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Vaccine will save lives, says Hinshaw; 85 active COVID-19 cases in Medicine Hat – CHAT News Today

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Hinshaw said she believes the benefits of vaccines far outweigh the risks, and this vaccine will save lives.

“There is overwhelming scientific evidence that vaccination is the best defense against serious infections. When it is your turn, please get immunized. It is an act of kindness for yourself, for your loved ones and for your community.”

Vaccinations will only be administered in Calgary and Edmonton for now but will expand to priority health-care workers province-wide when another 25,000 doses arrive next week.

There are 85 active cases of COVID-19 in Medicine Hat.

The city now has had 392 total cases – the 85 active, 302 recovered and there have been five deaths.

There are eight new cases in the city in Wednesday’s update and six recoveries.

Across the province, there are 20,169 active cases, down 480 from Tuesday, and 63,668 recovered cases, up 1,734.

Alberta’s total number of COVID-19 cases from the start of the pandemic is 84,597.

There are 1,270 new cases in the province today.

There are now 749 Albertans in hospital with COVID-19, 139 of which are in ICU, and 760 deaths.

The province completed 17,569 tests in the past 24 hours.

The provincial positivity rate is 7.3 per cent.

With 16 new deaths in the past 24 hours, Hinshaw offered what she called a sobering statistic.

“In less than 10 months, more Albertans have now died from COVID-19 than have died from influenza in the last 10 years combined,” she said.

Medicine Hat remains on the provincial “Watch” list and is in enhanced status. In enhanced status, risk levels require enhanced public health measures to control the spread and are informed by local context.

Regions are placed on the province’s “Watch” list when they have a rate of more than 50 active cases per 100,000 population. Medicine Hat’s 83 active cases among 68,057 people puts it at a rate of 124.9.

Cypress County with a rate of 107 on 12 active cases is also on the list.

Brooks (196.0 rate), the County of Newell (210.1), Lethbridge (206.1) Lethbridge County (214) and the MD of Taber (164.3) are also on the list.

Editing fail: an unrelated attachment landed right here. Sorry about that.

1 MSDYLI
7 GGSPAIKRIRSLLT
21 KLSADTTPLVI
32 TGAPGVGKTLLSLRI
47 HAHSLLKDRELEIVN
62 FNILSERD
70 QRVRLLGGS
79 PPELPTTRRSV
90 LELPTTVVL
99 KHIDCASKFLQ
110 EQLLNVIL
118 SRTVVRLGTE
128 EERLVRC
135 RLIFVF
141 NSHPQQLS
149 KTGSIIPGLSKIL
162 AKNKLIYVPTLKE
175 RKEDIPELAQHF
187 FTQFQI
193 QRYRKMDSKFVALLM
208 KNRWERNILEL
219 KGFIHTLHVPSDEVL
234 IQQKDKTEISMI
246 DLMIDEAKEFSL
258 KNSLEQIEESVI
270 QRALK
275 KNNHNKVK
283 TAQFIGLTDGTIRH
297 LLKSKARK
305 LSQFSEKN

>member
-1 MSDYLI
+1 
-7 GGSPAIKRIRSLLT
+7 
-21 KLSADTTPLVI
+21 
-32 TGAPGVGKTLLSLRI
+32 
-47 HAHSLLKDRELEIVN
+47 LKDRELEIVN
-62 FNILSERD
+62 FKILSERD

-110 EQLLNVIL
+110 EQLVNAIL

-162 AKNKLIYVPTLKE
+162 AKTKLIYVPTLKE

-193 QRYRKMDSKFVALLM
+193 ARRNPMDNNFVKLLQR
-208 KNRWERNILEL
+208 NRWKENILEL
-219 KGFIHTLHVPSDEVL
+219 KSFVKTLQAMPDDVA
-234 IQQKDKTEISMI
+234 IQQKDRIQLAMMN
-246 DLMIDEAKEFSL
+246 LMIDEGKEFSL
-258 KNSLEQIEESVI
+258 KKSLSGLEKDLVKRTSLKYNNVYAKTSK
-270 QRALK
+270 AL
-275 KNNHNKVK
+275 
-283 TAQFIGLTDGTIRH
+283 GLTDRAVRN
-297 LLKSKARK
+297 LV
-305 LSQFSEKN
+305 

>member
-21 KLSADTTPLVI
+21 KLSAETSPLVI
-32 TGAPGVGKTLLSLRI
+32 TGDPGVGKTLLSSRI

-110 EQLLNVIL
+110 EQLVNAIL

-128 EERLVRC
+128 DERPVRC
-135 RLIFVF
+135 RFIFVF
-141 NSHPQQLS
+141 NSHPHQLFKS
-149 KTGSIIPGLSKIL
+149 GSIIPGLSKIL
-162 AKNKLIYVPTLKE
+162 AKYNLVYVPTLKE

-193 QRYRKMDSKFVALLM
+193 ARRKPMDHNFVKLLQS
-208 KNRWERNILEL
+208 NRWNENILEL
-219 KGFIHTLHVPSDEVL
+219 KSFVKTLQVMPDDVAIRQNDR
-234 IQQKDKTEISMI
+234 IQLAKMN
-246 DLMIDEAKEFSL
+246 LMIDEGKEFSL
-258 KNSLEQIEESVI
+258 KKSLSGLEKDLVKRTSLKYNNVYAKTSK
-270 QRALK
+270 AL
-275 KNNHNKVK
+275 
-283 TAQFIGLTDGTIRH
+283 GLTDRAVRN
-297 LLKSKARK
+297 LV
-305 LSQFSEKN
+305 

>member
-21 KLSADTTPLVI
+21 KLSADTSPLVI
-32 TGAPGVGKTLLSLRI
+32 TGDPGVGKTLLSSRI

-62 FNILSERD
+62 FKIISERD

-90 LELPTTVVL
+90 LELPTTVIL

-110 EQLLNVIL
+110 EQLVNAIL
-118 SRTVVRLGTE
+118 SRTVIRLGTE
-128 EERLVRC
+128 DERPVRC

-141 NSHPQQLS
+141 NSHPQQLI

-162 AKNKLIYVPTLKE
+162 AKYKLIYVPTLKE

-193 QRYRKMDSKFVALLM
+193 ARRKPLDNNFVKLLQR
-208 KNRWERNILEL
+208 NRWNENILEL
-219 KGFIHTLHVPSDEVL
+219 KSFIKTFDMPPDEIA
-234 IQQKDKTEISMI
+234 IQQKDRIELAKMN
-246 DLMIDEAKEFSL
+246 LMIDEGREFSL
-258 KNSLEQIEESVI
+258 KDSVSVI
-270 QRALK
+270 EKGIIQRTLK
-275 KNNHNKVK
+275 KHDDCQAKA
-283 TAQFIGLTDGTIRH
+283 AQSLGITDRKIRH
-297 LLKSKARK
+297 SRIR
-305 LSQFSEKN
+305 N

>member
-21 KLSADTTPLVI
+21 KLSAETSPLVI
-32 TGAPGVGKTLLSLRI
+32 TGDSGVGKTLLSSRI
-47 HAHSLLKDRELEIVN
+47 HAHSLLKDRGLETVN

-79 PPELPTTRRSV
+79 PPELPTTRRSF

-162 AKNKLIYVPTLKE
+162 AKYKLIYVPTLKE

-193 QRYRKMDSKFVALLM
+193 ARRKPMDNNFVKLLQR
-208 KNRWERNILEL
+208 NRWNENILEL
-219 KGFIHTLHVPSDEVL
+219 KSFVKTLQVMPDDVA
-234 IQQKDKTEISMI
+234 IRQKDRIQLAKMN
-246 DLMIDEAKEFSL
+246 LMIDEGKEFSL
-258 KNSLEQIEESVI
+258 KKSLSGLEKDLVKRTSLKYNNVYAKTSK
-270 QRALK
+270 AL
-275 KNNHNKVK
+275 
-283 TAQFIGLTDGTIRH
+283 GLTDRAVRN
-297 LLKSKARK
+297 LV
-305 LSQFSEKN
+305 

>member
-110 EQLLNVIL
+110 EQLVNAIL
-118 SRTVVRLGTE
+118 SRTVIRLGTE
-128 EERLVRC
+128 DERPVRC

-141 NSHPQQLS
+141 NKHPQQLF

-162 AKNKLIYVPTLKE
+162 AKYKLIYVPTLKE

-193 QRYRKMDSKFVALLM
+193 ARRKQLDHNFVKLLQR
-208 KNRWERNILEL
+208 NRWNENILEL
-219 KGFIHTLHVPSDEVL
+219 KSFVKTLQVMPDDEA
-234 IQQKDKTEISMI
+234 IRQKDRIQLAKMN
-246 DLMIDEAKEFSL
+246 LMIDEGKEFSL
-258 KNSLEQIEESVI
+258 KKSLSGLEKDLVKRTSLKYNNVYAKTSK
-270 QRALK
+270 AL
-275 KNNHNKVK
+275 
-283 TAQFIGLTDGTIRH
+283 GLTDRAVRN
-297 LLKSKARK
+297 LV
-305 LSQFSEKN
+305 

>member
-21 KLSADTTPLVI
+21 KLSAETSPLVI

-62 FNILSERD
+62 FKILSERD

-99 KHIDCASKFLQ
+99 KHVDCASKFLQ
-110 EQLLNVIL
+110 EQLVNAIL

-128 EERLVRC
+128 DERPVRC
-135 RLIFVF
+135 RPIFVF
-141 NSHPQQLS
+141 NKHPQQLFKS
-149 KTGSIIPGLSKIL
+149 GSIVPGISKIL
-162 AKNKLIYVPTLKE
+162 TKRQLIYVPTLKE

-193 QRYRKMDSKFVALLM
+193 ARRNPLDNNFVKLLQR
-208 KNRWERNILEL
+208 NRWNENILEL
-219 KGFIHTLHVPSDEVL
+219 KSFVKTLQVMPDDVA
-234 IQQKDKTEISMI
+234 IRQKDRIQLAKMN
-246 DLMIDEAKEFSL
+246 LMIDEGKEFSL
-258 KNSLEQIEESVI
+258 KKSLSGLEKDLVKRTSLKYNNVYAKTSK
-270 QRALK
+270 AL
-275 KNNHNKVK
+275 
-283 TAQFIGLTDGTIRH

All those regions are also in enhanced status.

There are 4,640 cases in the South Zone. There are 553 active cases and 4,035 recovered. There are 20 in hospital due to COVID-19 in the zone, four of them in the ICU. The death total in the zone is at 52.

On Tuesday, an AHS spokesperson told CHAT News AHS South Zone currently has 19 COVID-19 positive individuals in hospital. There are seven at Medicine Hat Regional Hospital, with one of those in the ICU. Chinook Regional Hospital in Lethbridge has 12 inpatients, with three in the ICU.

On Wednesday there are 297 schools in the province where outbreaks have been declared. Alberta Health’s threshold for declaring an outbreak in school is two cases being in a school while infectious within 14 days.

In the city, Crescent Heights High School is listed as having an outbreak.

In Brooks, an outbreak is listed at Christ the King Academy and at Holy Family Academy.

The website Support Our Students is tracking instances of cases in schools across the province.

Cypress County has totaled 135 cases – 12 active cases and the rest recovered.

The County of Forty Mile has 113 total cases. There is one active case, 110 recovered and there have been two deaths.

The MD of Taber has 293 total cases — 31 active cases, 256 recovered and there have been six deaths.

Special Areas No. 2 has 33 total cases – eight active, 24 recovered and there has been one death.

Brooks has 1,325 total cases — 38 active and 1,273 are recovered. Brooks has recorded 14 deaths.

The County of Newell has a total of 135 cases — 17 active cases, 116 recovered and there have been two deaths.

The County of Warner has 141 total cases. There are 11 active cases, 128 are recovered cases and there have been two deaths in the county.

The City of Lethbridge has a total of 1,292 cases. There are 204 active cases, 1,081 recovered and there have been seven deaths. Lethbridge County has 398 cases, 54 active cases, 341 recovered and there have been three deaths.